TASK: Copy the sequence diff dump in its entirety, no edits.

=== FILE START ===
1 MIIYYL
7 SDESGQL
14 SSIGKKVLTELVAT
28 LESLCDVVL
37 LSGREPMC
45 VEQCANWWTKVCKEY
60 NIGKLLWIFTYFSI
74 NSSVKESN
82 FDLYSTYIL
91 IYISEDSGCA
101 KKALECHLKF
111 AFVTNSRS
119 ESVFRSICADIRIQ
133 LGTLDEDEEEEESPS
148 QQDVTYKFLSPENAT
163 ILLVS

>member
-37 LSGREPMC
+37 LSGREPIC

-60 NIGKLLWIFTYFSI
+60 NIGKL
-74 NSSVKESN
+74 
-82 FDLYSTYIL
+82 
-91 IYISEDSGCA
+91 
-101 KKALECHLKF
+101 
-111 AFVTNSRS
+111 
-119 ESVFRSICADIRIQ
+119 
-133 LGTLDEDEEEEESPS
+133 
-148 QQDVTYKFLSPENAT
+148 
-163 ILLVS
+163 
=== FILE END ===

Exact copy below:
1 MIIYYL
7 SDESGQL
14 SSIGKKVLTELVAT
28 LESLCDVVL
37 LSGREPMC
45 VEQCANWWTKVCKEY
60 NIGKLLWIFTYFSI
74 NSSVKESN
82 FDLYSTYIL
91 IYISEDSGCA
101 KKALECHLKF
111 AFVTNSRS
119 ESVFRSICADIRIQ
133 LGTLDEDEEEEESPS
148 QQDVTYKFLSPENAT
163 ILLVS

>member
-37 LSGREPMC
+37 LSGREPIC

-60 NIGKLLWIFTYFSI
+60 NIGKL
-74 NSSVKESN
+74 
-82 FDLYSTYIL
+82 
-91 IYISEDSGCA
+91 
-101 KKALECHLKF
+101 
-111 AFVTNSRS
+111 
-119 ESVFRSICADIRIQ
+119 
-133 LGTLDEDEEEEESPS
+133 
-148 QQDVTYKFLSPENAT
+148 
-163 ILLVS
+163 